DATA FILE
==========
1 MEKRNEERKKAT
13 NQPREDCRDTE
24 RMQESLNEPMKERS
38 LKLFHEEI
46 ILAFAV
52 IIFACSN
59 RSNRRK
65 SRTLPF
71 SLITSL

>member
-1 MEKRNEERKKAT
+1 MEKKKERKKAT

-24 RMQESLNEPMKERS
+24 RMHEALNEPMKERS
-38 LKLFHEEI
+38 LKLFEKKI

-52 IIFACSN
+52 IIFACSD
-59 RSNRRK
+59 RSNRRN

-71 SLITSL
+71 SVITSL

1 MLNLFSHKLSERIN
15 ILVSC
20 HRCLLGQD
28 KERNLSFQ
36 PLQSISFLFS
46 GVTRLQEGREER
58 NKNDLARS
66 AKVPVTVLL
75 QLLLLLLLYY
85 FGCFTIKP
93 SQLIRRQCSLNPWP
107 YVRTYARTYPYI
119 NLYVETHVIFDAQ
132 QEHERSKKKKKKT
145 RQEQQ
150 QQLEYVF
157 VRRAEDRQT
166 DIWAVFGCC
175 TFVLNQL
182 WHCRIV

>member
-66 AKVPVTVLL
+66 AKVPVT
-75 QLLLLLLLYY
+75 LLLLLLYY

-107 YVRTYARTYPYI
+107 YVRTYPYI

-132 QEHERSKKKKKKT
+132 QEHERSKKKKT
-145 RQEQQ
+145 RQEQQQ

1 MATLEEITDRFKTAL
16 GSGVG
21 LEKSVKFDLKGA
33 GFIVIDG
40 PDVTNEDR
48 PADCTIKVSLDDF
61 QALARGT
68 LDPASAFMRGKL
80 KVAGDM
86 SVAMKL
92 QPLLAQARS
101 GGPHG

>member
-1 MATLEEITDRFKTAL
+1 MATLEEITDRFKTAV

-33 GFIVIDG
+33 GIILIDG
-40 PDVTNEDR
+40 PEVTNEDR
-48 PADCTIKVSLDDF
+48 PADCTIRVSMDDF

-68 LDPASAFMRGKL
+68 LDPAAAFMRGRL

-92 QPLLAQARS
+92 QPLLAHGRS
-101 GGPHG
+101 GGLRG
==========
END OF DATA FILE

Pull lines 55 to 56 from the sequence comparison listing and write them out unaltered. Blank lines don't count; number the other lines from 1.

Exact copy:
16 GSGVG
21 LEKSVKFDLKGA